Saginaw school officials waited days to report pornographic images shown in class

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SAGINAW (WJRT) (10/24/2017) - Saginaw school officials are facing criticism after waiting days to report a substitute teacher displaying pornographic images in class to the proper authorities.

School officials believe the incident at Loomis Academy last Wednesday was accidental on the substitute teacher's part. He was immediately removed from the building and banned from working in any Saginaw schools again.

But the Saginaw Police Department was not notified of the incident until Friday, which upset the school board president and other stakeholders in the district.

The sub was working in a sixth grade classroom using his own laptop computer to display images on an electronic whiteboard when the pornographic images popped up. Police say there were images, including one where a man and woman were having sex.

At least two children ran out of the classroom at around 1 p.m. Wednesday to tell administrators, who conducted an internal investigation. But police were not called about the incident until Friday evening.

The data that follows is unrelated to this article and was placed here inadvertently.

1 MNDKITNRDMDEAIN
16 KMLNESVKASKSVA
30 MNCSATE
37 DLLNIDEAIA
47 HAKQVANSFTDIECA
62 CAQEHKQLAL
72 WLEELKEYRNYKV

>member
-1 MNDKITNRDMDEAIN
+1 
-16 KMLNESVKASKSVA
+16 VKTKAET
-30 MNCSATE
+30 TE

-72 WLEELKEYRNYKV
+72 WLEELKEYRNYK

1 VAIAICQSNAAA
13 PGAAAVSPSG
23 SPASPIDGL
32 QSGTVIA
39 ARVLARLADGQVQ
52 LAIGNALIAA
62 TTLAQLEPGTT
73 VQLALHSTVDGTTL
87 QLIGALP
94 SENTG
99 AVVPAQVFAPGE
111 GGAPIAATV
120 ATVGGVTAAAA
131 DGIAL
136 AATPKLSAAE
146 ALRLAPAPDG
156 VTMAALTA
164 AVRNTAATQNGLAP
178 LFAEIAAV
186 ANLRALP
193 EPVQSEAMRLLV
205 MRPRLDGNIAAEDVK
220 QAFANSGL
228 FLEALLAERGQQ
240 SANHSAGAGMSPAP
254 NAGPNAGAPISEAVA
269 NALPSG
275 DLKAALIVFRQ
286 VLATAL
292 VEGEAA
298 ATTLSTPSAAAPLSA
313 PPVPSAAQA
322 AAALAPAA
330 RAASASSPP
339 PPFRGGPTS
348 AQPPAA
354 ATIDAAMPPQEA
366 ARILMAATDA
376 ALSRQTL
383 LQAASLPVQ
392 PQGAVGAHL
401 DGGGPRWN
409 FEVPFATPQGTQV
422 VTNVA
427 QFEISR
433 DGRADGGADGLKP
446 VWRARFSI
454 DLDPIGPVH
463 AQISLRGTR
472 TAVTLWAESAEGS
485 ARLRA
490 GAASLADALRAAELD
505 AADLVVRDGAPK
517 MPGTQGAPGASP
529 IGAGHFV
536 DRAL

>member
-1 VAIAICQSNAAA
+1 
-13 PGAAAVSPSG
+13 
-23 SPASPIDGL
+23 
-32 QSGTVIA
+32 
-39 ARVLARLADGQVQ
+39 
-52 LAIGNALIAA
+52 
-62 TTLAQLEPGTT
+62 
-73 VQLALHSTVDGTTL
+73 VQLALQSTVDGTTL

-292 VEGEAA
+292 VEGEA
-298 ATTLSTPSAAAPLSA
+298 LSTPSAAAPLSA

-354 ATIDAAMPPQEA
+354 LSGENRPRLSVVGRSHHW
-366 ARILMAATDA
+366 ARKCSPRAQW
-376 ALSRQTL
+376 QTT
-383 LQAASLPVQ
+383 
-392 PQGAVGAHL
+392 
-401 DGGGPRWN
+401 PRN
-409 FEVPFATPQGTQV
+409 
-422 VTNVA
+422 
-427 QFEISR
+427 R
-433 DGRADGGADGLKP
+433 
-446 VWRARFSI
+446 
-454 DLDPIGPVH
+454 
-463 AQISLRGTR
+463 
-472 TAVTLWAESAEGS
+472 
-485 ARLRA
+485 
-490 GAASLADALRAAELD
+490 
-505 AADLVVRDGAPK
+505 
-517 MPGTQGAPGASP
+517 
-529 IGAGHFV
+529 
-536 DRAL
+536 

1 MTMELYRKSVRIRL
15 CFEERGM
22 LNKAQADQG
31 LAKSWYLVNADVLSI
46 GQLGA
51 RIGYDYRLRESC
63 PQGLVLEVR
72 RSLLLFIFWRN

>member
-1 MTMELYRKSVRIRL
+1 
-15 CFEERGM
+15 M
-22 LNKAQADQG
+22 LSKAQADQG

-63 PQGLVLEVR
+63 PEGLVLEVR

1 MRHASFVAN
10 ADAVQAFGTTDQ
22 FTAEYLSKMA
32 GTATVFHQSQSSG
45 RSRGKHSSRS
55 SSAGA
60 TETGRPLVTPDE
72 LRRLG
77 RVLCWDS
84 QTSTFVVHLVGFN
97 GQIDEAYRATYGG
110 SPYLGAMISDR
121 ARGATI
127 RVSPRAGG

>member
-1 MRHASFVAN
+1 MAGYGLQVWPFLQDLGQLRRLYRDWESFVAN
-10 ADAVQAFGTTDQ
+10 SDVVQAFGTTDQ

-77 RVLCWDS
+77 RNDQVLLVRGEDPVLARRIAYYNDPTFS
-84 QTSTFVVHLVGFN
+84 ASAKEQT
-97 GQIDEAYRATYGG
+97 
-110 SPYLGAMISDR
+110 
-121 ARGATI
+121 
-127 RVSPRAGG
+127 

"We probably should have made a phone call a lot earlier," Saginaw school board president Rudy Patterson said.

He started getting calls from parents about the incident and called the school's administration to find out how they responded. It quickly became clear administrators hadn't alerted anyone outside the district.

Patterson himself called Child Protective Services, who told him that he was required personally to report the incident as an official of the district. He alerted authorities and the principal at Loomis eventually called Saginaw police.

Saginaw Superintendent Nathaniel McClain will not comment since its an ongoing investigation, according to a spokesman. PCMI, the staffing company that employs substitute teachers for school districts, also declined to comment.

A spokesman for the Michigan Department of Health and Human Services says school teachers and administrators are mandated reporters. That means they must immediately call a state hotline if they suspect abuse or neglect and write a written report within 72 hours.

Health and Human Services officials recommend that if mandated reporters are not sure if an incident is abuse or neglect to call them and its staff will make the determination. State staffers would then call police.

"Our slogan is keeping kids first and parents are guaranteed -- they have that guarantee -- to keep kids first and we have to do that in every instance," Patterson said.

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